The news that we have another social housing fund listed on the stock market should be a big positive. I’ve long maintained that if we’re to fix our multiple housing problems in the UK, we need to find a way of getting private capital working alongside social housing associations. These excellent market led, social enterprises can already access the wholesale lending markets but if wecould find a way of channelling more money from the retail space we could really speed up new social housing starts, as I explained in a recent MoneyWeek column at

The new social housing trust is called Residential secured Income and has the ticker RESI. It looks like it’s raised £180m, and its shares are currently trading just up from the issue price at 100.12p.

But, and this is the important caveat I’m not currently inclined to buy either of the two funds (Resi and Civitas). Why my caution? Put simply I’m concerned that the target dividend yields – 5 to 6% – and the total expected returns (around 8%) look a bit heroic, especially if we assume that gross returns will need to be even higher to pay for fund management costs.

Most housing associations can already fairly easily tap existing sources of wholesale or government backed funding for rates of below 3.5% for the long term. So, why would any ambitious housing association want to endure a much higher cost of capital – and involve themselves in pesky public market investors? I can see how with the right amount of leverage; a smart social housing private investor could use 50% leverage to boost total returns to say 5% especially if they could cleverly play the capital values of the underlying property. But for the life of me, I can’t see we get much above 5% total gross returns on a heavily regulated asset. Three alternatives jump to mind. The first is that private buyer of social assets targets higher risk, higher margin property, possibly in the assisted living segment where higher yields are possible. But this makes me worry about the covenant of the end buyers in a social care funded market under strain.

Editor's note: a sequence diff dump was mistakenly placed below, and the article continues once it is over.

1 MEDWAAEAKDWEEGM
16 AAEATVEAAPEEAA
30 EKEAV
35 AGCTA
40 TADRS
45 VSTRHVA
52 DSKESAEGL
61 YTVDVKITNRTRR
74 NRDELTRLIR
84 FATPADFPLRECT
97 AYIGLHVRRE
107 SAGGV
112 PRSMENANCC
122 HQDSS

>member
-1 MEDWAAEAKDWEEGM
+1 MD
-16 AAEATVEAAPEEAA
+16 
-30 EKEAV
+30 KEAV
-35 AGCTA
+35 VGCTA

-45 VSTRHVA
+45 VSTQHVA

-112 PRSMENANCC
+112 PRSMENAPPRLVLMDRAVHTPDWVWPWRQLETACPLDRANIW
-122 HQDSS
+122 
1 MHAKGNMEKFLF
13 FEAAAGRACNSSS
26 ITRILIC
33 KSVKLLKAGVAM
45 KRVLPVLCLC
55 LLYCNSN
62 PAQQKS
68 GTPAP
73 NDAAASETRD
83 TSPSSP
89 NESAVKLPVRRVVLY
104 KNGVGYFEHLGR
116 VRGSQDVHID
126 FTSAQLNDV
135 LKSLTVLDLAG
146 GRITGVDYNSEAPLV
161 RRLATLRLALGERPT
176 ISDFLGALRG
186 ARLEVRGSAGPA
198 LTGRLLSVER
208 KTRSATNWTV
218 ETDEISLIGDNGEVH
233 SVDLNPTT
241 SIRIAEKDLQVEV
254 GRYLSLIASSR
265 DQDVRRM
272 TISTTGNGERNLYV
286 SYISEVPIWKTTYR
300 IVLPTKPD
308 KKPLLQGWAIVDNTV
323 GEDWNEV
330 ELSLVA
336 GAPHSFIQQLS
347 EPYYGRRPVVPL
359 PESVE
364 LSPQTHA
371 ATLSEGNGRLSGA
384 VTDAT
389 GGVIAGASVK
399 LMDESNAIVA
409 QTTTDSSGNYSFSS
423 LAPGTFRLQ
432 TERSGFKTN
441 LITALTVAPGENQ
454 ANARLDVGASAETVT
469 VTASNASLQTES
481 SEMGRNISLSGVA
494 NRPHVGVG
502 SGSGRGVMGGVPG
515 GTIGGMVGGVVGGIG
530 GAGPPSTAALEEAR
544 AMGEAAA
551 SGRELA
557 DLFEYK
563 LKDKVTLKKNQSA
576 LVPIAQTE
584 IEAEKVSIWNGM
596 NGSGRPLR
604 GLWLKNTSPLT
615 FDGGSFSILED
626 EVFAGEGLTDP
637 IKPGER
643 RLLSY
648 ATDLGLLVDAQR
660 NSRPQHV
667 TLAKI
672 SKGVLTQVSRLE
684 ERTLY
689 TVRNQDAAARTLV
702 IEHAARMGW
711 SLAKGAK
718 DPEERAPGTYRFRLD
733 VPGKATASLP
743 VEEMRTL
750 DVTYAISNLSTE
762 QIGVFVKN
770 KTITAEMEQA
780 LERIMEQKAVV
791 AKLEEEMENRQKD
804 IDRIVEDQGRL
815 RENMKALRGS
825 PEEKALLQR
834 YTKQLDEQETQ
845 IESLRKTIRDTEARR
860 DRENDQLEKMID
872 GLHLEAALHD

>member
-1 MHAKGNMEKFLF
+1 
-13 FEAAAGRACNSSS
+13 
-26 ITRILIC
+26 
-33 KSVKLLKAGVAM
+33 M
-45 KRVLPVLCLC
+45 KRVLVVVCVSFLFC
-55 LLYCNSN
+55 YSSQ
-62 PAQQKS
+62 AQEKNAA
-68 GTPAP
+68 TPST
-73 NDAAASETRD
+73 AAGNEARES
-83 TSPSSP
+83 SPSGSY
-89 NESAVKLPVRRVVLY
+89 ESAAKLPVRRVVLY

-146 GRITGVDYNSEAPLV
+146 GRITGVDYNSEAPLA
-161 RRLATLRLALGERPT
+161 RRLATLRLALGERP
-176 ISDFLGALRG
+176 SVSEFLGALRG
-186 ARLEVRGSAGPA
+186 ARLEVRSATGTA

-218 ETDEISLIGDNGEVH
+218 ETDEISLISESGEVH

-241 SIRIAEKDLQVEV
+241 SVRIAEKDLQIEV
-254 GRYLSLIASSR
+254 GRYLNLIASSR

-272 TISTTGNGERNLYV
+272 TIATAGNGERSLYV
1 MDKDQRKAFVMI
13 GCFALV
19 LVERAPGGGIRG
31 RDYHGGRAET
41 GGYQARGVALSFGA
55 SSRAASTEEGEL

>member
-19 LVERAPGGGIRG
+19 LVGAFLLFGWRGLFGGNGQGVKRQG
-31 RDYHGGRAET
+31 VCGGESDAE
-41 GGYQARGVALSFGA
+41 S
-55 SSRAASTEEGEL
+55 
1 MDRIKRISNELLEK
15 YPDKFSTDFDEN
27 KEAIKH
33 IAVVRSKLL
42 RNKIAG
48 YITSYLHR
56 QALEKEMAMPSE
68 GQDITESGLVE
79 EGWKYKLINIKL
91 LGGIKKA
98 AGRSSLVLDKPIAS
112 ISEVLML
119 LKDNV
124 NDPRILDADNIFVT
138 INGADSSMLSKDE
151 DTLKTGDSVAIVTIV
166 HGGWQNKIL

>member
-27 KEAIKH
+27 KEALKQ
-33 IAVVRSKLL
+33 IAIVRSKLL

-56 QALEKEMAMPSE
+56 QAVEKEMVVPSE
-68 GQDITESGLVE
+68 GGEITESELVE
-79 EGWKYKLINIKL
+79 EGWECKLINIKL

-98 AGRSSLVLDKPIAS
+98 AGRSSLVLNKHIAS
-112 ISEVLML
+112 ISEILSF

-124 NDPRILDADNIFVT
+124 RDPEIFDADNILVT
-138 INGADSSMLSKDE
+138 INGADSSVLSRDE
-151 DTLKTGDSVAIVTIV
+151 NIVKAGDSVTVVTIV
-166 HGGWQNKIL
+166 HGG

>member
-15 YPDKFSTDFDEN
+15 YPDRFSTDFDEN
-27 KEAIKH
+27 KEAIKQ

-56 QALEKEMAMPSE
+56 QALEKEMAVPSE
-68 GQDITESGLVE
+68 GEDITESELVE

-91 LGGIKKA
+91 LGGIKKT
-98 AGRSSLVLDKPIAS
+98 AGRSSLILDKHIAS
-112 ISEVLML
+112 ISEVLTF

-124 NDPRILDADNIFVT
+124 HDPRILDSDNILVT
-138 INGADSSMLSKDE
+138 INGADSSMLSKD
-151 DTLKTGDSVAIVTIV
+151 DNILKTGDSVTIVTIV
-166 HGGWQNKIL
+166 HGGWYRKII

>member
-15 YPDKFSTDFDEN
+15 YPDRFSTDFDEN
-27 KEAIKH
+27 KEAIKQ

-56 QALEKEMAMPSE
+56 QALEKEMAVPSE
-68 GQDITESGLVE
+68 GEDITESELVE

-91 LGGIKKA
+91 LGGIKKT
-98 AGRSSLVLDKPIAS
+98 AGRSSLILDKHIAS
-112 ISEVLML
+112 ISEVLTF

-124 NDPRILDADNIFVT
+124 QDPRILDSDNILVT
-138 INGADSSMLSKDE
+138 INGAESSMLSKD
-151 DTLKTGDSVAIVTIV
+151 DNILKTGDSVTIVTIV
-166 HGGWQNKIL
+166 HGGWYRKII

The next alternative is to engage in more complex financial engineering which might boost profits. Again, there’s nothing intrinsically wrong with this but there’s a real reputational risk if these complex structures start to unwind after some form of exogenous shock or surprise. The last alternative source of value creation is that the portfolio of social assets might start to evolve over time. This could, for instance, involve changing the mix of tenants away from traditional social tenants to assisted living and affordable rents (at 80% of market rents). I think this is highly unlikely given the tough regulations but who knows? My point here though is that investor perceptions might have been set too high in my view. I did talk to one spokesperson for one of the funds concerned. I tried to get them to explain to me how these total returns are possible and I have to be honest and say that after numerous exchanges – and lots of impenetrable acronyms – I was still none the wiser.

My own sense is that social housing will only ever be a boring, low yield investment. And so it should be. It’s about helping poorer and more vulnerable members of society get a decent home. The private sector can and should play a role but this is only ever going to be a 2.5 to 5% total return prospect. Period. In an environment of low-interest rates and low inflation that’s a perfectly sensible return profile for large institutional players. It might even make some retail investors happy to know they’re backing charities and housing associations with reasonable, long term money – with inflation protection and asset backing. And in fact, we have seen retail bonds issued within this space which yields closer to the top end of this spectrum – around 4%, which suggests what I think is a more realistic return.